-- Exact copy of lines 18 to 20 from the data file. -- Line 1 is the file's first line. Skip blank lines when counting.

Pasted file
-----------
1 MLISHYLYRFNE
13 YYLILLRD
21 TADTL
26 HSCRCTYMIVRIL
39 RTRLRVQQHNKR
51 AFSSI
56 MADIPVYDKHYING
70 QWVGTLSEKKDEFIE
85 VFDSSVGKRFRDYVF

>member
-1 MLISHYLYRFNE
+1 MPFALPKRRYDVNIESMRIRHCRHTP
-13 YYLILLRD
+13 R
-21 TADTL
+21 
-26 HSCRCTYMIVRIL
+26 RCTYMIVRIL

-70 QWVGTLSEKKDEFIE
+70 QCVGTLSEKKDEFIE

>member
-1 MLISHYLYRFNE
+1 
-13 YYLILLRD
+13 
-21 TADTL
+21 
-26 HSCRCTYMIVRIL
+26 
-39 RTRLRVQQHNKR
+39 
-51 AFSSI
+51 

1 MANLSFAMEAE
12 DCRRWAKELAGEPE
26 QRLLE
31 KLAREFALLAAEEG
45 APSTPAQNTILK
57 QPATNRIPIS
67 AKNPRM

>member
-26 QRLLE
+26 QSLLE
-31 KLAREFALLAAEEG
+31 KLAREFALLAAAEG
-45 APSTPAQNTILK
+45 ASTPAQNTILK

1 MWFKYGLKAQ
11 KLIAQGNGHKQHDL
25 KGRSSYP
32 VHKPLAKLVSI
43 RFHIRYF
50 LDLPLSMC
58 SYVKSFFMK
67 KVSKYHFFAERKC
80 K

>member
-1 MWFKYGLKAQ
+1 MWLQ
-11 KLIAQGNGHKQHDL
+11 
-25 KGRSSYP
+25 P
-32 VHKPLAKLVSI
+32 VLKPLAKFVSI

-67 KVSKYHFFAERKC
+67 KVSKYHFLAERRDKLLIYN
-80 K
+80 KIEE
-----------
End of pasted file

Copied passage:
+26 RCTYMIVRIL

-70 QWVGTLSEKKDEFIE
+70 QCVGTLSEKKDEFIE